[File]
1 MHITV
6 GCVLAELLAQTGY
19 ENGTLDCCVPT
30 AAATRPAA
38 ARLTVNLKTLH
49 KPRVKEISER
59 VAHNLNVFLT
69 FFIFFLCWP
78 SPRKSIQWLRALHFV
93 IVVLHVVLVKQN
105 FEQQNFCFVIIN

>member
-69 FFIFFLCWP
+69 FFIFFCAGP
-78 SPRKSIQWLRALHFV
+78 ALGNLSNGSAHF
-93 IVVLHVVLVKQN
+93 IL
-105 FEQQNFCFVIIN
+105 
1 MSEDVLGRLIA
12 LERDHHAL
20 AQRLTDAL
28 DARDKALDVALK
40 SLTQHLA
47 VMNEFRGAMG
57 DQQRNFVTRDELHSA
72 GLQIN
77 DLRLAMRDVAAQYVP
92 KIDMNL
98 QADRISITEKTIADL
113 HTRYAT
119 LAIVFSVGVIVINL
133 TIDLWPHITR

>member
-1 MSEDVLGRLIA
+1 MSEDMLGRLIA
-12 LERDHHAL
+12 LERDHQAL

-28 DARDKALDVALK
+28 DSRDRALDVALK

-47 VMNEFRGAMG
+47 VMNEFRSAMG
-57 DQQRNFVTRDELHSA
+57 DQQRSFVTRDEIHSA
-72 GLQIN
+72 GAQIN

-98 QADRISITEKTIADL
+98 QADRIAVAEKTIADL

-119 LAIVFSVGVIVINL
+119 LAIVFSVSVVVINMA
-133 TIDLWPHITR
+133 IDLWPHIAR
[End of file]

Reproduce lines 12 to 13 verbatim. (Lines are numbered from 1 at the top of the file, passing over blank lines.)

>member
-69 FFIFFLCWP